Testing for irradiated foods
Honours research projects that combine physics and food science are available to improve methodologies to detect irradiated food by optically-stimulated luminescence.
Irradiation of foods is allowed in particular circumstances. Food Irradiation Testing (FIT) has three principal applications:
- monitoring of products to ensure compliance with irradiation orders;
- detection of irradiation used to mask spoilage on foodstuffs, and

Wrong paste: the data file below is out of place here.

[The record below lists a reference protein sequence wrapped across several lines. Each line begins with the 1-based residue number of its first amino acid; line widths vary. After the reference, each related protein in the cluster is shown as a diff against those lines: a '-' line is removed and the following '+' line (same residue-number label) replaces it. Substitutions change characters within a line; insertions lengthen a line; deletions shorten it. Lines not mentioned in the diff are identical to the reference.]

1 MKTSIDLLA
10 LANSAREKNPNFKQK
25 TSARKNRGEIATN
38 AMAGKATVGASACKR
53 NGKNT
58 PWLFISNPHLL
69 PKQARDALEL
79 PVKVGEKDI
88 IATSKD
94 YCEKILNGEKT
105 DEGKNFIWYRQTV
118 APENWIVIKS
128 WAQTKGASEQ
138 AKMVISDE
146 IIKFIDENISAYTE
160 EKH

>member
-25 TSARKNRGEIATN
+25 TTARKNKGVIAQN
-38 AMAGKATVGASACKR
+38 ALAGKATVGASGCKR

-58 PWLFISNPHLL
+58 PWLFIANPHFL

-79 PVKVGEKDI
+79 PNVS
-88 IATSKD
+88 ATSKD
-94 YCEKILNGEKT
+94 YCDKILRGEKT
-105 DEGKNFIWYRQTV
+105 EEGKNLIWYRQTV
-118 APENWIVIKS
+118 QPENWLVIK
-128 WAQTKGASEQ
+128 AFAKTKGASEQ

- certification of non-irradiation for export market access.
A recent project between researchers in the schools of Agriculture, Food and Wine and Physical Sciences has demonstrated the capability for the Prescott Environmental Luminescence Laboratory (PELL) to conduct FIT.
Optically-Stimulated Luminescence (OSL) was used on a wide range of food samples that were split into four portions and given a range of gamma ray doses up to 20,000 Gy. Results showing a dose-dependent relationship to irradiation were detected in many, but not all, food items.
Questions remain about the optimal sample storage and preparation protocols so that more foods can be analysed.